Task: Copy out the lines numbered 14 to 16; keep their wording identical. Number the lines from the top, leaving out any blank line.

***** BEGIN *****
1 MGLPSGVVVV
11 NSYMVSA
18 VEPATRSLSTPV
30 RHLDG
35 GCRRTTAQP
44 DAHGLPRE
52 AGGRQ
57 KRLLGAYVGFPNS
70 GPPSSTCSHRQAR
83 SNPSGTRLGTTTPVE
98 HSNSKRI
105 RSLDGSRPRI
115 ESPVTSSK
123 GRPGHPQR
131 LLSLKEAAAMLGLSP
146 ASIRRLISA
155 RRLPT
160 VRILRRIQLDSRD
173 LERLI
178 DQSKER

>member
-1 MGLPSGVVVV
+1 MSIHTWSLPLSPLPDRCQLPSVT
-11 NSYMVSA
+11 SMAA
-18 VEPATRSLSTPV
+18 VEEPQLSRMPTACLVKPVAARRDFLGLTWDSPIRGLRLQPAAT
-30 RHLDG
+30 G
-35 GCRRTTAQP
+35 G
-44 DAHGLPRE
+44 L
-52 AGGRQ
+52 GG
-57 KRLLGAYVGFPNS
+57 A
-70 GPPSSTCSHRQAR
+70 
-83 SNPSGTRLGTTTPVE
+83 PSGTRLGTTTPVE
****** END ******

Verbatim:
123 GRPGHPQR
131 LLSLKEAAAMLGLSP
146 ASIRRLISA